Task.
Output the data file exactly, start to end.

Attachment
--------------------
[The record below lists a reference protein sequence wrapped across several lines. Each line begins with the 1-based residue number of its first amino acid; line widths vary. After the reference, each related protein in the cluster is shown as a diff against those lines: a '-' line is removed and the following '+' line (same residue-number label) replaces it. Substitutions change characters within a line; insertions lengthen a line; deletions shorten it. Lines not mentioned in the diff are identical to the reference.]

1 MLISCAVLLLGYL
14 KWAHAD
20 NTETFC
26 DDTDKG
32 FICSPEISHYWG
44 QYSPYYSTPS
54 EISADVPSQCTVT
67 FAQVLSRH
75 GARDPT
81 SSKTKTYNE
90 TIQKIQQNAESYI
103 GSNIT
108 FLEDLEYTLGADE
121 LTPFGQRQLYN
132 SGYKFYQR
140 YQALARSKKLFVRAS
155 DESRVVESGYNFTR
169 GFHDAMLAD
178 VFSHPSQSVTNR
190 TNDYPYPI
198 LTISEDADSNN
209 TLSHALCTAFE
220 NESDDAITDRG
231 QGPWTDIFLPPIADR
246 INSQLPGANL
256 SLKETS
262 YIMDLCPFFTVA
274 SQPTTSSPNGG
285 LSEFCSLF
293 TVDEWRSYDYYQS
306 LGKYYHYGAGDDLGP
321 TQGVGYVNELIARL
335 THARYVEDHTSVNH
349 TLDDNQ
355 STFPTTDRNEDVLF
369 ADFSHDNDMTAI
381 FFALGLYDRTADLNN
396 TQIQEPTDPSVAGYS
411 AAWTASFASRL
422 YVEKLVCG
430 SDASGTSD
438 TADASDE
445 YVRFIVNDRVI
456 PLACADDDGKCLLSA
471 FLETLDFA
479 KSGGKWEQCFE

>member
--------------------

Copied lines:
[The record below lists a reference protein sequence wrapped across several lines. Each line begins with the 1-based residue number of its first amino acid; line widths vary. After the reference, each related protein in the cluster is shown as a diff against those lines: a '-' line is removed and the following '+' line (same residue-number label) replaces it. Substitutions change characters within a line; insertions lengthen a line; deletions shorten it. Lines not mentioned in the diff are identical to the reference.]

1 MLISCAVLLLGYL
14 KWAHAD
20 NTETFC
26 DDTDKG
32 FICSPEISHYWG
44 QYSPYYSTPS
54 EISADVPSQCTVT
67 FAQVLSRH
75 GARDPT
81 SSKTKTYNE
90 TIQKIQQNAESYI
103 GSNIT
108 FLEDLEYTLGADE
121 LTPFGQRQLYN
132 SGYKFYQR
140 YQALARSKKLFVRAS
155 DESRVVESGYNFTR
169 GFHDAMLAD
178 VFSHPSQSVTNR
190 TNDYPYPI
198 LTISEDADSNN
209 TLSHALCTAFE
220 NESDDAITDRG
231 QGPWTDIFLPPIADR
246 INSQLPGANL
256 SLKETS
262 YIMDLCPFFTVA
274 SQPTTSSPNGG
285 LSEFCSLF
293 TVDEWRSYDYYQS
306 LGKYYHYGAGDDLGP
321 TQGVGYVNELIARL
335 THARYVEDHTSVNH
349 TLDDNQ
355 STFPTTDRNEDVLF
369 ADFSHDNDMTAI
381 FFALGLYDRTADLNN
396 TQIQEPTDPSVAGYS
411 AAWTASFASRL
422 YVEKLVCG
430 SDASGTSD
438 TADASDE
445 YVRFIVNDRVI
456 PLACADDDGKCLLSA
471 FLETLDFA
479 KSGGKWEQCFE

>member